Objective. The purpose of this study was to determine which types of macrocalcifications are associated with thyroid carcinoma and to assess the role of other suspicious sonographic findings in thyroid nodules with macrocalcifications. Methods. Our Institutional Review Board approved this retrospective study, and informed consent was not required. We reviewed sonographic findings of thyroid nodules in 722 patients that underwent thyroid surgery in our institution between March 2006 and August 2006. Sonographic results were grouped into 3 types of macrocalcifications. Each lesion was evaluated on the basis of other suspicious sonographic criteria, including marked hypoechogenicity, irregular or microlobulated margins, and a taller-than-wide shape. Sensitivity and specificity based on sonographic criteria were calculated and compared among the subtypes of macrocalcifications. Results. One hundred seventy-four nodules showed macrocalcifications; 116 were malignant, and 58 were benign. Among the macrocalcification categories, solitary calcifications were more common in benign thyroid lesions, whereas coarse calcifications not otherwise specified were more common in malignant lesions (P < .05). Although the risk of malignancy was 17.2% in cases with no suspicious sonographic findings, the risk of malignancy was up to 82.8% in cases with at least 1 of the sonographic criteria (P < .05). On the basis of the suspicious sonographic criteria, the overall sensitivity was 82.8%. There was no statistically significant difference in sensitivity among the macrocalcification subtypes (P > .05). Conclusions. Suspicious sonographic features such as marked hypoechogenicity, irregular or microlobulated margins, and a taller-than-wide shape can play important roles in differentiating benign and malignant thyroid nodules with macrocalcifications.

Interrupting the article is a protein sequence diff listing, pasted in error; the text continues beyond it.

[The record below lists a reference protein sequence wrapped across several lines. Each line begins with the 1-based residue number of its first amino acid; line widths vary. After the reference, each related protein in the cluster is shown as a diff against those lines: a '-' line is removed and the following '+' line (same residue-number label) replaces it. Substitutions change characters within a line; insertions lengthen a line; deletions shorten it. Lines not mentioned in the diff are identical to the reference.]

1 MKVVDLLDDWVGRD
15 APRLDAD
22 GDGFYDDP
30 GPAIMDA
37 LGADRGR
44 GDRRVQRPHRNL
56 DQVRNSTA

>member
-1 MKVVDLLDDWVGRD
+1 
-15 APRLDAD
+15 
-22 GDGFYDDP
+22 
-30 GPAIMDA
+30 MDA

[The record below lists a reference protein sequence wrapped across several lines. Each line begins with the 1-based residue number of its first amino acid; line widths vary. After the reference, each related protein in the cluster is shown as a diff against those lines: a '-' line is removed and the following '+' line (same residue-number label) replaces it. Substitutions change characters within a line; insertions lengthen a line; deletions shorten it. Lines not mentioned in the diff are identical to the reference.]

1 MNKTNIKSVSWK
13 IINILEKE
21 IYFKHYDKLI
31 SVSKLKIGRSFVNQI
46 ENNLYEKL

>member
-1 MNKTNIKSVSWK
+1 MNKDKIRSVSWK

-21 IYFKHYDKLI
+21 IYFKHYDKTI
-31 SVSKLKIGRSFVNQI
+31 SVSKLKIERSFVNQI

All Science Journal Classification (ASJC) codes
- Radiological and Ultrasound Technology
- Radiology Nuclear Medicine and imaging